Constructing minimal models for complex system dynamics
One of the strengths of statistical physics is the ability to reduce macroscopic observations into microscopic models, offering a mechanistic description of a system’s dynamics. This paradigm, rooted in Boltzmann’s gas theory, has found applications from magnetic phenomena to subcellular processes and epidemic spreading. Yet, each of these advances were the result of decades of meticulous model building and validation, which are impossible to replicate in most complex biological, social or technological systems that lack accurate microscopic models. Here we develop a method to infer the microscopic dynamics of a complex system from observations of its response to external perturbations, allowing us to construct the most general class of nonlinear pairwise dynamics that are guaranteed to recover the observed behavior. The result, which we test against both numerical and empirical data, is an effective dynamic model that can predict the system’s behavior and provide crucial insights into its inner workings.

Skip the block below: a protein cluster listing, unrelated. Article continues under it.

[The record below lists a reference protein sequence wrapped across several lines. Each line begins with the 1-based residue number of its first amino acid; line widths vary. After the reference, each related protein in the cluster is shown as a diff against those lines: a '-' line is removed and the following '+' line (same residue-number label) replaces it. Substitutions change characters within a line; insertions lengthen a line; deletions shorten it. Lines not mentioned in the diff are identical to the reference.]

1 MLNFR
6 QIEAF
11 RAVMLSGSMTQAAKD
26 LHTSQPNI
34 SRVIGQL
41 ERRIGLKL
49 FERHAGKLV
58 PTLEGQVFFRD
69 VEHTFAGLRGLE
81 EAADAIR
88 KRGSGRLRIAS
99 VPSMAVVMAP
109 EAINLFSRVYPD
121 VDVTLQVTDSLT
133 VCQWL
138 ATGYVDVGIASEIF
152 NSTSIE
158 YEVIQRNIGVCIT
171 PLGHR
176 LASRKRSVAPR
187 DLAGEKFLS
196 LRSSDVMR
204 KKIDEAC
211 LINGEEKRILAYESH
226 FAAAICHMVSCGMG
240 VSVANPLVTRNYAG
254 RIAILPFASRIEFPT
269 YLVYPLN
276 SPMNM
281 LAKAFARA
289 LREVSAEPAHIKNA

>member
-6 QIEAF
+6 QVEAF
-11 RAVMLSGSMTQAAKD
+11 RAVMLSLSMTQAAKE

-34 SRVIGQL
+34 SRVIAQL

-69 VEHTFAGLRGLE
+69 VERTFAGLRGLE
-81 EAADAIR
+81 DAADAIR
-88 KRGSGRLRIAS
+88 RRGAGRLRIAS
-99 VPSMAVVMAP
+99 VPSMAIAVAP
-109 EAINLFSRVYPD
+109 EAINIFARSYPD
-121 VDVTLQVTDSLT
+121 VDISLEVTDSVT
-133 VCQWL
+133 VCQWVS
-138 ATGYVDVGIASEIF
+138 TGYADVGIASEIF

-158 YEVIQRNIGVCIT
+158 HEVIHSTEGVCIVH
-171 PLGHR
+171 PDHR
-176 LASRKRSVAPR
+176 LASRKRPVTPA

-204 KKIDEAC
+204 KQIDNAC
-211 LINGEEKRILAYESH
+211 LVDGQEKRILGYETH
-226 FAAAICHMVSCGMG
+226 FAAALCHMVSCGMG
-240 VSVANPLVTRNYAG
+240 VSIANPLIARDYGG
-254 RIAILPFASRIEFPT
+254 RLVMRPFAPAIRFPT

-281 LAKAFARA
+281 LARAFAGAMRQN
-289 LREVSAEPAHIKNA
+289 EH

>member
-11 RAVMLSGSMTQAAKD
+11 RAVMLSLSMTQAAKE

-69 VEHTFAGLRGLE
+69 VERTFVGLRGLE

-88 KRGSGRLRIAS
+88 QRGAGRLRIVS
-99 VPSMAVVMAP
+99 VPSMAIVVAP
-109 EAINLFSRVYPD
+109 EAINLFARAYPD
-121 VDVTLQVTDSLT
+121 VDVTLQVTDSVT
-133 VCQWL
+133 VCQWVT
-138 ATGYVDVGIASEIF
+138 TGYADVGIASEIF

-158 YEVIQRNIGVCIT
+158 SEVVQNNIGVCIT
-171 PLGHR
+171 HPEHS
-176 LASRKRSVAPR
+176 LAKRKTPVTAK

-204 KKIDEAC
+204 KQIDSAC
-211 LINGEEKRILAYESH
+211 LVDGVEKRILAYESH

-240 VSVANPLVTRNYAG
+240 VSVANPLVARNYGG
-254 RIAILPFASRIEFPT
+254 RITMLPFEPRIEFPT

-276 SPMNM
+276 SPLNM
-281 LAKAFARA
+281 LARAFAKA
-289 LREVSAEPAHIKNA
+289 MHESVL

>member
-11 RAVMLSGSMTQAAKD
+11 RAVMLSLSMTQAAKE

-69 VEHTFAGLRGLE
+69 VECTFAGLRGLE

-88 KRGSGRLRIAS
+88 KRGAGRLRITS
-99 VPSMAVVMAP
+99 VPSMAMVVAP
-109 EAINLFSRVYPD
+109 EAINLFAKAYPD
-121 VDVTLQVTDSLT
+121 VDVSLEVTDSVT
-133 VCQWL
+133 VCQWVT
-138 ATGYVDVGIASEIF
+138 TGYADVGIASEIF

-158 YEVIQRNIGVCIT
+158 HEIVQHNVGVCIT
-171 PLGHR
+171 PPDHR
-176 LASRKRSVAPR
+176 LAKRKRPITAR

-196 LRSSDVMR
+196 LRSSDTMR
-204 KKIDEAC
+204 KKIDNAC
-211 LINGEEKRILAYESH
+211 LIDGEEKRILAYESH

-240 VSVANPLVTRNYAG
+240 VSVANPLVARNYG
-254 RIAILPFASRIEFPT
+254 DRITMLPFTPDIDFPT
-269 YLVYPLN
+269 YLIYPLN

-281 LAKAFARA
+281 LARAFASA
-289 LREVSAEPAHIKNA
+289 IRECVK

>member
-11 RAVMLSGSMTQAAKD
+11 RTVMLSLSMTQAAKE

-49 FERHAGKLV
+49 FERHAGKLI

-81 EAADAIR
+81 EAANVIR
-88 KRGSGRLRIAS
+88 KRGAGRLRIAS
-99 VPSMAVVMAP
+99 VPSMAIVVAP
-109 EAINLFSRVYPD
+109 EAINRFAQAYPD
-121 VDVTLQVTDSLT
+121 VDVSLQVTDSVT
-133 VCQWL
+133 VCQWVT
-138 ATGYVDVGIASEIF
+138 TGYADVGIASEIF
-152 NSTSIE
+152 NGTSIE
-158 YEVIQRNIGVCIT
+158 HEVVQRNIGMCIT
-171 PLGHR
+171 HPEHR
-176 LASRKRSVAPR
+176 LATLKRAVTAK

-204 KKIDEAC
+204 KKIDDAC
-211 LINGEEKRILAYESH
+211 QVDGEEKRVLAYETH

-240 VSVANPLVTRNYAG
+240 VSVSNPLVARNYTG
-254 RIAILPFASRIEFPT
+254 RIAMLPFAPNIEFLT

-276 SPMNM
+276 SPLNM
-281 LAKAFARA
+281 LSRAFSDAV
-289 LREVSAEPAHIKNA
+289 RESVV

M. Hawrylycz, J. A. Miller, V. Menon, D. Feng, T. Dolbeare, A. L. Guillozet-Bongaarts, A. G. Jegga, B. J. Aronow, C.-K. Lee, A. Bernard, M. F. Glasser, D. L. Dierker, J. Menche, A. Szafer, F. Collman, P. Grange, K. A. Berman, S. Mihalas, Z. Yao, L. Stewart, A.-L. Barabási, J. Schulkin, J. Phillips, L. Ng, C. Dang, D. R. Haynor, A. Jones, D. C. Van Essen, C. Koch, D. Lein